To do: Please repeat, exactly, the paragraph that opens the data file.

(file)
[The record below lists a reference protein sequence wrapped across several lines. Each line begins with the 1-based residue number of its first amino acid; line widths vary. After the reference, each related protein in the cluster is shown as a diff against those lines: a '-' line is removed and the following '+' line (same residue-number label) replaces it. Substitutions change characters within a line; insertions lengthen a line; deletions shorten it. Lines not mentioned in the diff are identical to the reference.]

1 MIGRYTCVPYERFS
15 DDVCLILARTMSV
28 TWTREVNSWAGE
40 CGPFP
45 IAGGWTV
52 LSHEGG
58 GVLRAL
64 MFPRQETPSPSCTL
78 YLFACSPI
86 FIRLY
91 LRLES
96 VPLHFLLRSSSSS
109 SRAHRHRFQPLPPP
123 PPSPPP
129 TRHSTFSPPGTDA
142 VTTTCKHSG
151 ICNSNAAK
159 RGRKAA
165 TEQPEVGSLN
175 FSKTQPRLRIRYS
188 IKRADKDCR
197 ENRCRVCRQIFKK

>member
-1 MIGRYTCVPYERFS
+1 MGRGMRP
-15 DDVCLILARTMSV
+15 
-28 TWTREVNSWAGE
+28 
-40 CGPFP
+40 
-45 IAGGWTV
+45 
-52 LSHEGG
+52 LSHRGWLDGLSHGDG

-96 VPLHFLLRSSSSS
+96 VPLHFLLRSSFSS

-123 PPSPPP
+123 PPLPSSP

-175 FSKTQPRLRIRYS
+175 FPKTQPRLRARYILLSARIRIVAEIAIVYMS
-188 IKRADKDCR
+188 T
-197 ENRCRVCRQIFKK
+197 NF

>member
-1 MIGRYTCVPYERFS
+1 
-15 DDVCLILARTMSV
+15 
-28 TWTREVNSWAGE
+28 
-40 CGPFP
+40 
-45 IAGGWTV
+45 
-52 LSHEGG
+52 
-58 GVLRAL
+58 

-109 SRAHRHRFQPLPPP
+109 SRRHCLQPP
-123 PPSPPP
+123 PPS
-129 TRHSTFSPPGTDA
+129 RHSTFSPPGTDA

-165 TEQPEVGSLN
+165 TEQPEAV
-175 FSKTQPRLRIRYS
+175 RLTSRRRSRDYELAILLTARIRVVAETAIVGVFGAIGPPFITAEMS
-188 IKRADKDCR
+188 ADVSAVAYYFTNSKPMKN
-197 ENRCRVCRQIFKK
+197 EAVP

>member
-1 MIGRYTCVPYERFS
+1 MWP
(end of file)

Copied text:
[The record below lists a reference protein sequence wrapped across several lines. Each line begins with the 1-based residue number of its first amino acid; line widths vary. After the reference, each related protein in the cluster is shown as a diff against those lines: a '-' line is removed and the following '+' line (same residue-number label) replaces it. Substitutions change characters within a line; insertions lengthen a line; deletions shorten it. Lines not mentioned in the diff are identical to the reference.]